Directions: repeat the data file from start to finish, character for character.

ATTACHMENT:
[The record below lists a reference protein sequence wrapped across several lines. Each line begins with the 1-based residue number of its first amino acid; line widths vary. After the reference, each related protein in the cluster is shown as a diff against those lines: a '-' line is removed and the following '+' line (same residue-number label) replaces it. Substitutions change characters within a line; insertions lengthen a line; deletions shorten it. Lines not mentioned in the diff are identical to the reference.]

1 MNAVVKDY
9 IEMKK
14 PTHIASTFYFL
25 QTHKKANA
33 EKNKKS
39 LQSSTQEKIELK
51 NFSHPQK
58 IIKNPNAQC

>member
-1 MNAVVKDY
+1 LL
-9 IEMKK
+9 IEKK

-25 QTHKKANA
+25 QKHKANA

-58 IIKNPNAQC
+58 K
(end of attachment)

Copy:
[The record below lists a reference protein sequence wrapped across several lines. Each line begins with the 1-based residue number of its first amino acid; line widths vary. After the reference, each related protein in the cluster is shown as a diff against those lines: a '-' line is removed and the following '+' line (same residue-number label) replaces it. Substitutions change characters within a line; insertions lengthen a line; deletions shorten it. Lines not mentioned in the diff are identical to the reference.]

1 MNAVVKDY
9 IEMKK
14 PTHIASTFYFL
25 QTHKKANA
33 EKNKKS
39 LQSSTQEKIELK
51 NFSHPQK
58 IIKNPNAQC

>member
-1 MNAVVKDY
+1 LL
-9 IEMKK
+9 IEKK

-25 QTHKKANA
+25 QKHKANA

-58 IIKNPNAQC
+58 K